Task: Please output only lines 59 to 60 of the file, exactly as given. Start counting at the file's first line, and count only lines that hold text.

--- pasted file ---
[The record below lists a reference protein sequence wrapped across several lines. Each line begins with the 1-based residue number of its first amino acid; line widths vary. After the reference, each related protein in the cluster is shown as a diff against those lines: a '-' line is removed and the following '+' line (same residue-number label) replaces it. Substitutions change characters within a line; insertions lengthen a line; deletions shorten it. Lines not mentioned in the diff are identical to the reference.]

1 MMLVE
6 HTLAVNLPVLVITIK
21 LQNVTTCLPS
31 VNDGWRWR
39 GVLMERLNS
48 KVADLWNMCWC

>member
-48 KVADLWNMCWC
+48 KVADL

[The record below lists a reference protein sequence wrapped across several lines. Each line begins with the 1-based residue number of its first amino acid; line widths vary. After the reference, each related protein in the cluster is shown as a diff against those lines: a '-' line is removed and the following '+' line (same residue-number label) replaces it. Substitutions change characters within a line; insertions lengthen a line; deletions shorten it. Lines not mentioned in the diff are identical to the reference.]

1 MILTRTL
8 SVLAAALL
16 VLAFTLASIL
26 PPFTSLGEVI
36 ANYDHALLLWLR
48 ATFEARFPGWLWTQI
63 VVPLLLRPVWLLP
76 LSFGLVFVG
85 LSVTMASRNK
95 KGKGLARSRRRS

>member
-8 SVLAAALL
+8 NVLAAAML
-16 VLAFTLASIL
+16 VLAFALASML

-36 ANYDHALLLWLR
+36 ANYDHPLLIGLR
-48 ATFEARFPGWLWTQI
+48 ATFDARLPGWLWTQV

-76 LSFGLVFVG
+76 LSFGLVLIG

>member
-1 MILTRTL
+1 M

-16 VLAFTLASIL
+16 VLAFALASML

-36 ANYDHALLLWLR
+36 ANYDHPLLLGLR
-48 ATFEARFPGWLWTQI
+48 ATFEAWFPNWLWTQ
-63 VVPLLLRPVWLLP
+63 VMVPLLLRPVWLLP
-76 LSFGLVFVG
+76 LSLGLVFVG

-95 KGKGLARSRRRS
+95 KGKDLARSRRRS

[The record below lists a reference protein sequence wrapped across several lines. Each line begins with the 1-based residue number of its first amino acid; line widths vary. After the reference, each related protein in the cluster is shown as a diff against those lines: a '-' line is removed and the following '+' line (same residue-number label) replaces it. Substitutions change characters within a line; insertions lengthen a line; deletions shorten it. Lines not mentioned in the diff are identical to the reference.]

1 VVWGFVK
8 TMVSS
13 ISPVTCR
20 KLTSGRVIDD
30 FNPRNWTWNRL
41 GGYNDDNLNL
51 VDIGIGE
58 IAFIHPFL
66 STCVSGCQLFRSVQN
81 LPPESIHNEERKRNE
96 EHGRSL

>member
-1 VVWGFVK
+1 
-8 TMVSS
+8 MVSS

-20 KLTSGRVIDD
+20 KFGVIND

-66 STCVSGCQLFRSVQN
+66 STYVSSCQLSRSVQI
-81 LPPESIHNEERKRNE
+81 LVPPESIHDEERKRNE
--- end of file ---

96 EHGRSL

>member